Mar 19, 2012
Experts, leaders target cantaloupe safety

One day. One hundred experts. One issue with exponentially greater implications.

In a nutshell, those were the bones of the “Cantaloupe: Food Safety Priorities” meeting coordinated by the Center for Produce Safety (CPS) at the University of California, Davis in January. Scheduled in the wake of the 2011 listeria outbreak in cantaloupes, characterized as “the deadliest foodborne illness outbreak in over 25 years” by the U.S. House Committee on Energy and Commerce, the gathering had a very specific purpose.

“The industry needed to come together to talk about the events of last fall with cantaloupes, and to talk about, going forward, what we might do to improve as an industry,” said Robert Whitaker, chief science officer for the Produce Marketing Association.

The meeting was closed to media coverage, and attendance was limited to 100. The idea was to get representatives from government, public health, education and research in the same room with growers, packers, shippers and retailers – in a setting where they could speak freely and frankly, and come away with a roadmap to ultimately improve cantaloupe food safety.

“We were able to bring so many parts of the supply chain together,” said Bonnie Fernandez-Fenaroli, CPS executive director. “I think that was probably the biggest benefit.”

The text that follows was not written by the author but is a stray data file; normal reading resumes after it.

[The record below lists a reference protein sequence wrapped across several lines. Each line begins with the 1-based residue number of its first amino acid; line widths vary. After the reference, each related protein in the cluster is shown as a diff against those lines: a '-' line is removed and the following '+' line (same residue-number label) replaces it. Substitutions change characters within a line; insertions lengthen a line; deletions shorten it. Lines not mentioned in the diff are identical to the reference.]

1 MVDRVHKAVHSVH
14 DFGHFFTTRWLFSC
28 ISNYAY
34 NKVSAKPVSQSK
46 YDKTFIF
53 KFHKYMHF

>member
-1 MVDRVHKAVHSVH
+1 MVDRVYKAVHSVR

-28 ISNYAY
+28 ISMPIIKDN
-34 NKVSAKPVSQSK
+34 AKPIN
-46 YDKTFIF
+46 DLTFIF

Job 1: Training

Early sessions set the stage by examining the nuts and bolts of the outbreak itself and reviewing the science already at hand in terms of safe procedures. Later pieces had the groups participating in breakout sessions and coming up with action plans to take away from the day.
Whitaker said that as a result, three areas of focus going forward were identified.

The first? Training.

It’s not that there isn’t already a body of knowledge and guidelines available. It just isn’t necessarily getting to those who need to know it.

“There is science that’s available … that has been generated by research in the scientific community and has been available to at least take care of some standard things,” said Trevor Suslow, UC-Davis Extension research specialist. “If they’re not already utilizing and implementing that, we have to do a better job getting it out there and available.”

Suslow noted some of that type of training probably fell by the wayside due to tepid response when programs were previously offered.

A steering committee was formed that will use trade associations and university Extension programs domestically and abroad to educate cantaloupe growers.

Job 2: Guidance

Discussions also revealed that there are holes in data in relation to cantaloupe that need to be filled. A steering committee was formed to meet monthly and deliver a new netted-melon-specific guidance document by the end of July.

“Because listeria is a new event for this (cantaloupe) industry, until we fill in some of those holes, there will be continued misperceptions of what could happen … where the history of consumption doesn’t support that (being) the case,” Suslow said. “But you can’t just tell people, ‘We haven’t had outbreaks before…'”

While various documents have been issued regarding general good agricultural practices in the last 15 years or so, Whitaker said, the listeria and recent incidents with salmonella associated with cantaloupes suggest a need for reevaluation.